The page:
macro Lens by Pratik

Apr 06, 2018 Written by Pratik srivastava Lens


                                                       Macro lens

1. Focal length is an important consideration in macro photography because it determines your “working distance” from the subject. The longer the focal length, the greater the working distance to achieve 1:1 magnification.

2. A magnification ratio of 1:1 means that when the camera is positioned at the closest focusing distance, the image formed on the sensor will be the same size as the subject. For this reason, a 1:1 ratio is also called "life size" or "standard".

3. As with all lenses, macro lenses are available at a wide variety of price points. The good news is that they’re not necessarily more expensive than a regular, non-macro lens.

4.  Macro lenses are also very good at portrait photography. A wedding photographer can use a macro lens to take closeup shots of a ring and then just as quickly capture beautiful expressions of guests.

5. Macro lenses with intermediate focal lengths (90mm to 100mm) provide a good compromise between these factors. They tend to work well in a wide range of conditions, making them a popular all-round choice.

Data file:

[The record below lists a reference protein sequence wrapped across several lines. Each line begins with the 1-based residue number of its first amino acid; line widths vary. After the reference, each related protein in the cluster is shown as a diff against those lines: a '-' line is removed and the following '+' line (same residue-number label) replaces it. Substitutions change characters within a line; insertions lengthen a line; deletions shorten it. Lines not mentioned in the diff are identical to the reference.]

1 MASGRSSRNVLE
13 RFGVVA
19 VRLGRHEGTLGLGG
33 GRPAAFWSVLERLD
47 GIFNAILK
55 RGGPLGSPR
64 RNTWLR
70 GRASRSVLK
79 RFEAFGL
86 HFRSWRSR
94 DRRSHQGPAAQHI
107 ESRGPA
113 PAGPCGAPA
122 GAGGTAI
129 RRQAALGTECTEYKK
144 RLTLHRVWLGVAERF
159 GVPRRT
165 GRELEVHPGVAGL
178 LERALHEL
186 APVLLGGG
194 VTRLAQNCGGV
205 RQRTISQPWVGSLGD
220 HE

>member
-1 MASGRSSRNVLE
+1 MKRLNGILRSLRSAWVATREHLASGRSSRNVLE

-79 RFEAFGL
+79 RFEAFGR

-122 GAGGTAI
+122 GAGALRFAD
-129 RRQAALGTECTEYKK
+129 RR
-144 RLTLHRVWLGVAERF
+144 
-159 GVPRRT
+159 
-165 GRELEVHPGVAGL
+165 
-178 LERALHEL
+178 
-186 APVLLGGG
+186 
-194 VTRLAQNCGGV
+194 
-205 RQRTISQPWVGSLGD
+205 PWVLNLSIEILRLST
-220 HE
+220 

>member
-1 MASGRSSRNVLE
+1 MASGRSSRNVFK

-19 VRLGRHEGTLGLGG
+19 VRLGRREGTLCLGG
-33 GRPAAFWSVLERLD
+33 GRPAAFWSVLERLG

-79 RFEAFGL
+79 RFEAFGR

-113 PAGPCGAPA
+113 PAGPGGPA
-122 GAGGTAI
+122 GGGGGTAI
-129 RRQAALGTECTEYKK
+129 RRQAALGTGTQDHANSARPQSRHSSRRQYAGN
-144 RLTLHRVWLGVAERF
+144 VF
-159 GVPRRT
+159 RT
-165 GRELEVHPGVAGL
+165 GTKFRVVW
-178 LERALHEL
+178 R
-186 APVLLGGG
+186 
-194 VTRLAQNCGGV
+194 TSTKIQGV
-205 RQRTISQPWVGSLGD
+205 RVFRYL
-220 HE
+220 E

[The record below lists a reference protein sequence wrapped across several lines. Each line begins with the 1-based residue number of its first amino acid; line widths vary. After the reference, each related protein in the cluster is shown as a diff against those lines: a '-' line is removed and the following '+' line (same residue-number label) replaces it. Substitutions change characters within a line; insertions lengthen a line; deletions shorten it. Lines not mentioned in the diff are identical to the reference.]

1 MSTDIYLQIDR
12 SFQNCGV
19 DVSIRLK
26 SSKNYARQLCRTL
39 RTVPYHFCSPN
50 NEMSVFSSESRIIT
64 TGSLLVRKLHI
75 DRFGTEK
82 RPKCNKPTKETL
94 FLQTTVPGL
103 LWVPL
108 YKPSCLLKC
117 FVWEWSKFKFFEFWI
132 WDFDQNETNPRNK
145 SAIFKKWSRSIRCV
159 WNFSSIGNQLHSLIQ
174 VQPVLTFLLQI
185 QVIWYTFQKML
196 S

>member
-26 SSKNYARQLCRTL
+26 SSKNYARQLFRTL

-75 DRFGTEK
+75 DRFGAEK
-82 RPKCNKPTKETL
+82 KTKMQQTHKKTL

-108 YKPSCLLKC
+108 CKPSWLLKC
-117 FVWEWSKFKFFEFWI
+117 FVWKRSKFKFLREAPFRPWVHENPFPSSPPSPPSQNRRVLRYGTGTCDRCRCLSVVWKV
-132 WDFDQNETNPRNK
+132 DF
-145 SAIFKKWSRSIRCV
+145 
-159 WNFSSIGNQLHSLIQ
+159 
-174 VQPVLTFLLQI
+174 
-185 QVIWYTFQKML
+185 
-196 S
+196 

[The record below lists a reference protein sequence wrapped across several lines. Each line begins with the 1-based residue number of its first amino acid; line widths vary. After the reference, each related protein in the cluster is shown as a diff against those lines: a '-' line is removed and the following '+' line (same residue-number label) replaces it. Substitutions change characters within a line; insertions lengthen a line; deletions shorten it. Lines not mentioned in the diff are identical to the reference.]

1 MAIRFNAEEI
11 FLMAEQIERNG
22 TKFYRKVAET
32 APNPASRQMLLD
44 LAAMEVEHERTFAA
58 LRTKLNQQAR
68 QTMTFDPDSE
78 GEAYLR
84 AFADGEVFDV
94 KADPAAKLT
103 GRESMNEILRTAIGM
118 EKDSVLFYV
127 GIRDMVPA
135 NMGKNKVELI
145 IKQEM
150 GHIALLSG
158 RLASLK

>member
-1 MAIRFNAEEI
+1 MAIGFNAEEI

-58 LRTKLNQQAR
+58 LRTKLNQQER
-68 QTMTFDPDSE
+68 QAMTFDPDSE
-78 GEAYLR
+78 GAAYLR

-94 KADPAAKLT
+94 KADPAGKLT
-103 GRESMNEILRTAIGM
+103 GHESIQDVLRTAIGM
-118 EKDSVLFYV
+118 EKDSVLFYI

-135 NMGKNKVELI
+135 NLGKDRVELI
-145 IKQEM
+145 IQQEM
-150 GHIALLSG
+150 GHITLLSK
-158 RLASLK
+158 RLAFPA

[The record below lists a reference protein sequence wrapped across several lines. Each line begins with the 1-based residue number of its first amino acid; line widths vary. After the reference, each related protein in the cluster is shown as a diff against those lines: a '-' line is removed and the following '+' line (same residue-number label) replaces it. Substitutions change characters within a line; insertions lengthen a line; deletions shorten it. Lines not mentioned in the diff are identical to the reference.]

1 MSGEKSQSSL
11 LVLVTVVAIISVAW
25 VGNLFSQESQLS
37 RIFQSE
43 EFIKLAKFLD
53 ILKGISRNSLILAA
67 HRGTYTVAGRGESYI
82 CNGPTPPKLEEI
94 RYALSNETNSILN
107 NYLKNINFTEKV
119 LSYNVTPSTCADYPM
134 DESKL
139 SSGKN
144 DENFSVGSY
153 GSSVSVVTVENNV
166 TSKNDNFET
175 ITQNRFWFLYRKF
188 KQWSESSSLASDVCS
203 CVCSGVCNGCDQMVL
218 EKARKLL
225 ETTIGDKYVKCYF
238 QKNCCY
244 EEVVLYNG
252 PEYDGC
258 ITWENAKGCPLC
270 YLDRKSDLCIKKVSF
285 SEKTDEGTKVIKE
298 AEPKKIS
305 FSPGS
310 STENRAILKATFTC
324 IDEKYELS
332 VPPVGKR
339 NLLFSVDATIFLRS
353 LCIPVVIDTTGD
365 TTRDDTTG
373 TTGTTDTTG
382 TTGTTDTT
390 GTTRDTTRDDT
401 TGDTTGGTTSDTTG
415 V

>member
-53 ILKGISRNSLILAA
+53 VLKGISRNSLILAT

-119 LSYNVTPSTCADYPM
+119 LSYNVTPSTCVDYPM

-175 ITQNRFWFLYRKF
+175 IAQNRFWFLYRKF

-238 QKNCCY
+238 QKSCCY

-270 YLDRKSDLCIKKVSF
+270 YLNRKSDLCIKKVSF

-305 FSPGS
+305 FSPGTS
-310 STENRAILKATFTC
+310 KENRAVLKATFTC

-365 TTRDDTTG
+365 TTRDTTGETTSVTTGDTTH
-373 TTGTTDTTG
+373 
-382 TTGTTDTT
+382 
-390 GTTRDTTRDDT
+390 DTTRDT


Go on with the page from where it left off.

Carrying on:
6. Most modern macro lenses use an autofocus system. This makes it much easier to get a sharp image, especially with longer lenses which have a narrower depth of field.

7. Stability is huge in macro photography. While some cameras and lenses have stabilization built in, nothing can quite match the usefulness of a tripod for taking macro shots.

8. Autofocus is an important factor for most photographers these days. Given that macro prime lenses also work well for portraiture and general short telephoto shooting, a fast, accurate and quiet autofocus system is good to have.

9.A macro lens is a lens that specifically allows you to focus extremely close to a subject so that it appears large in the viewfinder (and in the final image).

10. A crucial consideration when choosing a macro lens is the focal length. Unlike when buying regular lenses, it’s not really about wide-angle coverage or telephoto reach. Instead, it’s all about the minimum focusing distance.